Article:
Mercedes had turned up at Spa with reports of major improvements, especially as the FIA ​​had heeded Toto Wolff’s plea on driver safety with porpoising and introduced a new technical directive. [(TD) to stop teams having a flexi floor, a move aimed clearly sat Red Bull. But although George Russell eventually finished 4th, just behind Sainz, it looks like Red Bull has gone forward, and team boss Christian Horner said he owed Wolff a thank you.

Sergio Perez made it a Red Bull one-two. Photo Don Kennedy
Sergio Perez made it a Red Bull one-two. Photo Don Kennedy

“On the face of it, I’d probably have to thank Toto for the TD,” he said. “In all seriousness. I think the circuit has played to our strengths.”

Ferrari boss Mattia Binoto acknowledged that strength.

“Well done to Red Bull, they’ve been very, very fast all weekend. They have been faster than anyone else, they’ve proved to have a competitive package and a very strong team capable of developing the car,” he said.

“Certainly, today, we weren’t as fast as they were. But, if I look at our position compared to the others behind, it was the usual position so it seems Red Bull moved ahead.”

With two laps to go in the race, and Verstappen leading and holding one point for the fastest lap, Ferrari had pitted Leclerc for fresh tyres so he could set the fastest lap. That brought him into Alonso’s path, who overtook the Ferrari with a lap to go. Leclerc got him back with DRS on the last lap but was given a 5-second penalty for spending in the pit lane, so finished behind Alonso in the final placings.

The quest for one point had cost them two points, another mistake, certainly by Leclerc, but Binotto defended the decision. “In the end, it was the right choice. We didn’t get the fastest lap and we need to look at why. In terms of Charles, it was the right choice”.

Alonso, who drove for Ferrari between 2010 and 2014, was surprised and bemused by the Ferrari decision, noting “Ferrari always do some strange strategies. So that was one of those”.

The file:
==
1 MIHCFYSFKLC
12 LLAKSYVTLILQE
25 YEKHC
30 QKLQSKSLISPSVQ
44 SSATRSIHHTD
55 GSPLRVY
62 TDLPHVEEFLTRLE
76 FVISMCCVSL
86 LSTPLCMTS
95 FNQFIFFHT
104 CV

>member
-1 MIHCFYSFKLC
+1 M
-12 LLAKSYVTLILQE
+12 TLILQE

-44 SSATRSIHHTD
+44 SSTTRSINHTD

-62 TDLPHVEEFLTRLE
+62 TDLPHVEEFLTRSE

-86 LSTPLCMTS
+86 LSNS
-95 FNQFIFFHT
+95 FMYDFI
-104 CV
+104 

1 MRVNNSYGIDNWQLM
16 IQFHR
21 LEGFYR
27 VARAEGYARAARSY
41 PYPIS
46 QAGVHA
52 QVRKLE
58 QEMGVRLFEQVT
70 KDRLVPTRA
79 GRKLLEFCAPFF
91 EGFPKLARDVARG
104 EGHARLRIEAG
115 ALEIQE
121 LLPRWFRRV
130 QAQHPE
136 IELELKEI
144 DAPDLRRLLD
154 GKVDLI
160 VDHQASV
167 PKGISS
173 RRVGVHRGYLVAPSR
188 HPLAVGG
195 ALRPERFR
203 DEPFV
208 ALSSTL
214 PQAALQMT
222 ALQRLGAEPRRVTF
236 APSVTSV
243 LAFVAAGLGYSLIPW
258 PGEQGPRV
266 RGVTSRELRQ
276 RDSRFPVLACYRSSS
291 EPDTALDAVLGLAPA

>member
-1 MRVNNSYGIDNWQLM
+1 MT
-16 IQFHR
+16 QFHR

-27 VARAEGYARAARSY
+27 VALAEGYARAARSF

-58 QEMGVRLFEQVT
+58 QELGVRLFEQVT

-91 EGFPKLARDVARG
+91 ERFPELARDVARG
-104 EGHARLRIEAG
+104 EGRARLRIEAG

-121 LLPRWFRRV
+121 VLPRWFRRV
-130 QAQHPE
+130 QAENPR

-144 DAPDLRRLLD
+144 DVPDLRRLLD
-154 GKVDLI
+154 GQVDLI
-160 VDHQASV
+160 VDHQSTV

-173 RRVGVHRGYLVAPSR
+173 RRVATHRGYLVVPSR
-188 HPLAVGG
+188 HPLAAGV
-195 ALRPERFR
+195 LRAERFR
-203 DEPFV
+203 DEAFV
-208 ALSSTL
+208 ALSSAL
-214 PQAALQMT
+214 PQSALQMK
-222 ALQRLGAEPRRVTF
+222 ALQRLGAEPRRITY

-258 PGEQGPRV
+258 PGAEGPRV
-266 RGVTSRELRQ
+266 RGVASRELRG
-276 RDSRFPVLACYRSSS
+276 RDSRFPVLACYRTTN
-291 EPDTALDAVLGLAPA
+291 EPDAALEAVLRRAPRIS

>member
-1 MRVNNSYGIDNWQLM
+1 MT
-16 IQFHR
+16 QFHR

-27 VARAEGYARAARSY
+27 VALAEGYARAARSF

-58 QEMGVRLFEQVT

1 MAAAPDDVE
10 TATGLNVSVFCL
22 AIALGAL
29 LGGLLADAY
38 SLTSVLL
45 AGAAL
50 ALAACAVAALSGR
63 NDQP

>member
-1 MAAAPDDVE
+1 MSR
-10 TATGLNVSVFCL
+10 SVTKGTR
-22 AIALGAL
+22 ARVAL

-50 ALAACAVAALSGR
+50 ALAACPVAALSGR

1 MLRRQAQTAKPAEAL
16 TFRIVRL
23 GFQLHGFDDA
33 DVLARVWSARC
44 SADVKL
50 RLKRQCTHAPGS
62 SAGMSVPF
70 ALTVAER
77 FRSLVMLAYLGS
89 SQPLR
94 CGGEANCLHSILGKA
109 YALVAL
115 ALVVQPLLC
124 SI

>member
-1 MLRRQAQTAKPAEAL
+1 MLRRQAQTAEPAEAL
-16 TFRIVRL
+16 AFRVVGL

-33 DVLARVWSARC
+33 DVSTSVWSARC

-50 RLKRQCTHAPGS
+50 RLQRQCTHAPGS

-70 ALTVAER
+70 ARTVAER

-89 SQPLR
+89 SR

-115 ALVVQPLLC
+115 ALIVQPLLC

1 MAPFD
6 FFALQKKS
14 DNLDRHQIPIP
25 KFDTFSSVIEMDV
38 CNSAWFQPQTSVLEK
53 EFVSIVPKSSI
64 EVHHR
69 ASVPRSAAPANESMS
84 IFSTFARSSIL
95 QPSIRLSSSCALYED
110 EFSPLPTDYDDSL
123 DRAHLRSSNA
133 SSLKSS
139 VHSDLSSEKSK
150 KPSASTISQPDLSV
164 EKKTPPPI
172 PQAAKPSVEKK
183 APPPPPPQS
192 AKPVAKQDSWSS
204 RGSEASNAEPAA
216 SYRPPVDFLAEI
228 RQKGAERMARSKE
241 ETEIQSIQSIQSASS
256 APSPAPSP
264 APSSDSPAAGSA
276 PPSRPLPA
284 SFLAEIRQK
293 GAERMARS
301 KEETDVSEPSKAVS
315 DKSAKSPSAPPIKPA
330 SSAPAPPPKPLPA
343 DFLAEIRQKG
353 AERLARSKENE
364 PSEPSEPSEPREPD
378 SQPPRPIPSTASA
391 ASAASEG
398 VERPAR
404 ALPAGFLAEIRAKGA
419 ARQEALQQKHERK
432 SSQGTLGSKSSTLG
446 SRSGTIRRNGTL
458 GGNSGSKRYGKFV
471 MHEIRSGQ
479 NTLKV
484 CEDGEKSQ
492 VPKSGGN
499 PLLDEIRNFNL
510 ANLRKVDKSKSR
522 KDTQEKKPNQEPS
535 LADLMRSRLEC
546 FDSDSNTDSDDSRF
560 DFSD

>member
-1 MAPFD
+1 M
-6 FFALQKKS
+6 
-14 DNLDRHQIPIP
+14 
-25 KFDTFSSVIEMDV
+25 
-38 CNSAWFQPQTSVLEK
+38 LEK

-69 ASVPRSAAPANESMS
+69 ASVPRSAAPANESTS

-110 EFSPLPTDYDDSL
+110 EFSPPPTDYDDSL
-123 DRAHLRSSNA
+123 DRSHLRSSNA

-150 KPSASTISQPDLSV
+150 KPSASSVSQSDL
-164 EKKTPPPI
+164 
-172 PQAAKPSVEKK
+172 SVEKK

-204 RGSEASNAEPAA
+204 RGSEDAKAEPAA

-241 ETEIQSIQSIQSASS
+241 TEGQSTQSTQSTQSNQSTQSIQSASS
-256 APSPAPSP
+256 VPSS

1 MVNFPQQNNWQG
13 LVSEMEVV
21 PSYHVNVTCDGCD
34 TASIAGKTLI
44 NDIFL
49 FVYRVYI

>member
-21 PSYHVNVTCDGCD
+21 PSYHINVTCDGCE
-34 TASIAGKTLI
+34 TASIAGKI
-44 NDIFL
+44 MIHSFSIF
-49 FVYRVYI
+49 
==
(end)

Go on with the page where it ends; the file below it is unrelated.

Binotto has all but conceded the championships will go to Verstappen.

“Looking at the Drivers Championship, the gap to Max is very high [98 points]. It’s not enough for Charles to win all the races and finish ahead of him. So we’re counting on Max not to finish the races.”

Sainz admitted the Red Bull was much quicker than the Ferrari, but as F1 heads to Verstappen’s home race, the Dutch GP at Zandvoort this weekend, he is optimistic about the chances of his team.

“I think it’s unique, I think they just had a super strong weekend,” Sainz assumed.
“We got a little weaker on a track that probably doesn’t suit us very much.”

“I think Zandvoort is a better hunting ground for us and we should be stronger there. That doesn’t mean we should beat Red Bull or beat them comfortably, but get back in the fight? I’m convinced we should. “

Sky F1 commentator and former driver Johnny Herbert has questioned the radio messages Leclerc’s race engineer exchanged with him during the race. “Why should we stop now?” asks Leclerc.

“So we are aiming for a P5 at the end of the race,” replied the engineer. “The question is would you like to have a new medium to traverse traffic or would you prefer a new hard drive, question?”

“You listen to this kind of conversation with Charles,” Herbert told Sky F1.

“They almost ask Charles, who is sort of their strategist, what they want to do and how he wants to do it. It doesn’t happen anywhere else in the pit lane. They don’t have to ask Charles. their pilot what he wants to do.”

In contrast, the situation on the Red Bull pit wall is one of determination in their race strategy and confidence in their drivers. It’s a winning combination, and then there’s Verstappen’s calm assurance when behind the wheel.

Unlike last year, there is now no head-to-head without another driver and he could have the championship sewn up with several races remaining. His victory at the Dutch GP last year gave him the impetus to hold off the challenge from Hamilton, and he is relatively confident of another victory this weekend.

“I’m just enjoying the moment,” Verstappen explained at Spa. “I also think everyone in the team, we’re having a great time but we’re also very focused on what we want to achieve and at the moment we’re achieving that. We’ll keep pushing because we want more, starting next week in Zandvoort.”